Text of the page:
WARNING: Post contains graphic content

Millions of parents have read about the disturbing Momo Challenge making the rounds on the internet—the “suicide game” features a grotesque face that encourages viewers to kill themselves—but father of three Dustin Gale never expected to see violent images like it in his own home.

That’s exactly what happened this week though, when he says a Peppa Pig cartoon came up as a recommended video on YouTube Kids. The video begins as any other episode of Peppa Pig would, but about 20 seconds in, the screen cuts to Momo and a chilling altered male voice that says: “Look into my eyes, I won’t lie. You’re going to die. Slice your wrists and your parents will never see. Sweet dreams, beware of me.” The clip of the creature ends with a flash of bold red letters that read “MOMO” before cutting back to Peppa Pig:

On his Facebook post, Gale says his kids love watching videos of Peppa Pig, so this clip showed up as a recommended video on the YouTube Kids home screen—but wasn’t the only Momo video he found when he started investigating. “I ran across multiple videos in 20 mins that had this Momo thing in there,” he writes. “What must parents don’t understand is if it’s marked ‘kid appropriate’, it can show up on YouTube Kids as well. YouTube doesn’t seem to watch the full videos before approving the uploads.”

The original “Momo Challenge” is an internet suicide game where the grotesque female face gives instructions to use the messaging platform WhatsApp to communicate with a contact who encourages violence and ultimately suggests the user commit suicide.

Occurrences like the spliced Momo clip discovered by Gale may be coming from copycats of the original, but they encourage violence and dangerous behavior nonetheless. This week, a California mother told CBS News her 12-year-old daughter with autism began talking about Momo and exhibiting concerning behavior; the mother discovered she had seen clips of the character in online videos she’d been viewing.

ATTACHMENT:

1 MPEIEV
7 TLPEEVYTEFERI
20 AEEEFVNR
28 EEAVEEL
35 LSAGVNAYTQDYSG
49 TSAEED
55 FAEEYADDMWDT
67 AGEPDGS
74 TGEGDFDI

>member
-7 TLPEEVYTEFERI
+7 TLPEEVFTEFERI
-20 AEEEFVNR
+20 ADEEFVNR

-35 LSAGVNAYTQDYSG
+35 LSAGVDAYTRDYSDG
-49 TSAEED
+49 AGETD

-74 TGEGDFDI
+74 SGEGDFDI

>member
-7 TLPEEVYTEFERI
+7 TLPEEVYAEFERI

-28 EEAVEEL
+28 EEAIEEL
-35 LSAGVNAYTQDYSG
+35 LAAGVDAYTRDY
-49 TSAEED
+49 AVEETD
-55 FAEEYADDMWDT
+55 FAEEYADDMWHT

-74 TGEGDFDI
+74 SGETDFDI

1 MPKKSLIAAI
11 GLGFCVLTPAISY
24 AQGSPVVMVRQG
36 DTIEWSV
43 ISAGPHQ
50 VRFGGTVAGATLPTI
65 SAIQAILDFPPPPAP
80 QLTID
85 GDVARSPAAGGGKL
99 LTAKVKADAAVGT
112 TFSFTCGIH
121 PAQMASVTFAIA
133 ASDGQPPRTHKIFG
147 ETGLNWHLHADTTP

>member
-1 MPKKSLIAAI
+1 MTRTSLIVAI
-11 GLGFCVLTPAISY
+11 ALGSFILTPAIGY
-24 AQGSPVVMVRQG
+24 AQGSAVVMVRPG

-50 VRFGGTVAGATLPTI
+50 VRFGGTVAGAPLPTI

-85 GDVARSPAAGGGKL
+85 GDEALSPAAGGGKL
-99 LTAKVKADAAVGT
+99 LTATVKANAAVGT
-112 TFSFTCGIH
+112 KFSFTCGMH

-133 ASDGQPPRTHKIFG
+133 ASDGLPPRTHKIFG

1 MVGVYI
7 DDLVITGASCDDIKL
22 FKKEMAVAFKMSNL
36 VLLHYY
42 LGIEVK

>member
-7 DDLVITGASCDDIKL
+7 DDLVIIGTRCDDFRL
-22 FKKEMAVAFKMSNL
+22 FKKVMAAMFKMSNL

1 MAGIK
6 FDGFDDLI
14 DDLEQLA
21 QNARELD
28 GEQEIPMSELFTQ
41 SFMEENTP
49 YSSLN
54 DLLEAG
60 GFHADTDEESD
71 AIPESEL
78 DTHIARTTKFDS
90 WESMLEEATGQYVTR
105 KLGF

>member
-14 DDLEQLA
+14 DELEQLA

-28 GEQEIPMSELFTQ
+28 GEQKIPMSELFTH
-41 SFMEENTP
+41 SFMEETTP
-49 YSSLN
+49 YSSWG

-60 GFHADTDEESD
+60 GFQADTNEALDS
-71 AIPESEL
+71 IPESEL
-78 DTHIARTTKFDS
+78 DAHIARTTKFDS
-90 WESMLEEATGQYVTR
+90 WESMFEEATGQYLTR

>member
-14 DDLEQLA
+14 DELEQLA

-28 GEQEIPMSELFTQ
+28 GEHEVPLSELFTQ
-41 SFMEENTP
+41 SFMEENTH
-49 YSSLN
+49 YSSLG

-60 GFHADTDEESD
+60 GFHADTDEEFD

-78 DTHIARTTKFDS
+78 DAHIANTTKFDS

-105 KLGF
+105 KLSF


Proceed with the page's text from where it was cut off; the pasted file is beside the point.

For its part, YouTube released a statement via Twitter on Tuesday disputing the existence of the Momo Challenge on its platform. “We want to clear something up regarding the Momo Challenge: We’ve seen no recent evidence of videos promoting the Momo Challenge on YouTube. Videos encouraging harmful and dangerous challenges are against our policies.”

It continued, “If you see videos including harmful or dangerous challenges on YouTube, we encourage you to flag them to us immediately. These challenges are clearly against our Community Guidelines.”

As a mother of four myself, there’s something about seeing a concrete example—not just reading about it—that chills me to my core. Plus, it drives the point home even more urgently: our children simply CANNOT be allowed to watch videos online—even on “safer” apps like YouTube Kids—unsupervised.

We MUST talk with our kids about what’s out there on the internet, and keep an open dialogue with them so when—not if—they come across disturbing or concerning content, they come to us with it.

Apps like YouTube Kids also have parental controls that should be put in place to minimize the possibility of graphic content making it to young eyes. On YouTube Kids: Dad Discovers This Horrifying Momo Clip Sandwiched Between Peppa Pig Cartoon on YouTube Kids. Why Ever Parent Needs to See it, Too.

  1. Open settings
  2. Click on your child’s profile
  3. Check “approved content only” and choose channels and videos you want your children to be able to view

While there remains some confusion about the disturbing images and where they’re coming from, the bottom line for parents is this: talk to your kids early and often.

In his Facebook post, Gale echoes the what millions of parents across the globe wonder as we struggle to protect our kids online—and raise them in a world where evil can be disguised in a beloved pig’s clothing. “I’m not sure what type of disgusted person thinks this is funny. #StayAlertParents

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Carolyn Moore

Carolyn has served as Editor-in-Chief of Her View From Home since 2017. A long time ago, she worked in local TV news and fell in love with telling stories—something she feels grateful to help women do every day at HVFH. She lives in flyover country with her husband and five kids but is really meant to be by the ocean with a good book and a McDonald's fountain Coke. 

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